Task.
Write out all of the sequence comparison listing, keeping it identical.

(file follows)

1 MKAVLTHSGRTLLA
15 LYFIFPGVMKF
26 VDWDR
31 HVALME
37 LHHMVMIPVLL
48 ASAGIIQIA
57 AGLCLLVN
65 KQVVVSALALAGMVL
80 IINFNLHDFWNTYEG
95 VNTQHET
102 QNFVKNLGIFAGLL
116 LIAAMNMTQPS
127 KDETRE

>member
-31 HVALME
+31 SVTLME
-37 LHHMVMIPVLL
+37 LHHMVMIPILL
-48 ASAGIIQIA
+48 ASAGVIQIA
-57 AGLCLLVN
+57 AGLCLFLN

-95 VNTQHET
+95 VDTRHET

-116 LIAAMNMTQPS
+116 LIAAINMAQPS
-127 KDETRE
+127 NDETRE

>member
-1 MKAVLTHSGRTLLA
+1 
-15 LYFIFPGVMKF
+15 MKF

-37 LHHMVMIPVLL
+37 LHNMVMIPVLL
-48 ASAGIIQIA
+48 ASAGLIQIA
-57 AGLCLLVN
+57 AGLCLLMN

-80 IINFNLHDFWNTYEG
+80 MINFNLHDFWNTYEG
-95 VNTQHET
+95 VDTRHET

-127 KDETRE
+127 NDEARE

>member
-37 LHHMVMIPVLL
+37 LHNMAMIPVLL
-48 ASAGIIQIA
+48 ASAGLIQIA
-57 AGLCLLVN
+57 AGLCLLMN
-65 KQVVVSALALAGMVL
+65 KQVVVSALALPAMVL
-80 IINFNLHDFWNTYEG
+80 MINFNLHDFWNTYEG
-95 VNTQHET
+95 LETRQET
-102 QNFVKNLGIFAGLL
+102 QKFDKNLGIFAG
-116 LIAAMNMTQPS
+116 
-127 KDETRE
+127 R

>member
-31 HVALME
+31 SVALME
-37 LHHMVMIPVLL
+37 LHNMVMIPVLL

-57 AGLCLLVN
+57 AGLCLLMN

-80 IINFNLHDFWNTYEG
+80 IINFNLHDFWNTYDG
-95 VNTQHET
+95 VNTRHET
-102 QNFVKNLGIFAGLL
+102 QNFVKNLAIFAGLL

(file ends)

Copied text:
1 MKAVLTHSGRTLLA
15 LYFIFPGVMKF
26 VDWDR
31 HVALME
37 LHHMVMIPVLL
48 ASAGIIQIA
57 AGLCLLVN
65 KQVVVSALALAGMVL
80 IINFNLHDFWNTYEG
95 VNTQHET
102 QNFVKNLGIFAGLL
116 LIAAMNMTQPS
127 KDETRE

>member
-31 HVALME
+31 SVTLME
-37 LHHMVMIPVLL
+37 LHHMVMIPILL
-48 ASAGIIQIA
+48 ASAGVIQIA
-57 AGLCLLVN
+57 AGLCLFLN

-95 VNTQHET
+95 VDTRHET

-116 LIAAMNMTQPS
+116 LIAAINMAQPS
-127 KDETRE
+127 NDETRE

>member
-1 MKAVLTHSGRTLLA
+1 
-15 LYFIFPGVMKF
+15 MKF

-37 LHHMVMIPVLL
+37 LHNMVMIPVLL
-48 ASAGIIQIA
+48 ASAGLIQIA
-57 AGLCLLVN
+57 AGLCLLMN

-80 IINFNLHDFWNTYEG
+80 MINFNLHDFWNTYEG
-95 VNTQHET
+95 VDTRHET

-127 KDETRE
+127 NDEARE

>member
-37 LHHMVMIPVLL
+37 LHNMAMIPVLL
-48 ASAGIIQIA
+48 ASAGLIQIA
-57 AGLCLLVN
+57 AGLCLLMN
-65 KQVVVSALALAGMVL
+65 KQVVVSALALPAMVL
-80 IINFNLHDFWNTYEG
+80 MINFNLHDFWNTYEG
-95 VNTQHET
+95 LETRQET
-102 QNFVKNLGIFAGLL
+102 QKFDKNLGIFAG
-116 LIAAMNMTQPS
+116 
-127 KDETRE
+127 R

>member
-31 HVALME
+31 SVALME
-37 LHHMVMIPVLL
+37 LHNMVMIPVLL

-57 AGLCLLVN
+57 AGLCLLMN

-80 IINFNLHDFWNTYEG
+80 IINFNLHDFWNTYDG
-95 VNTQHET
+95 VNTRHET
-102 QNFVKNLGIFAGLL
+102 QNFVKNLAIFAGLL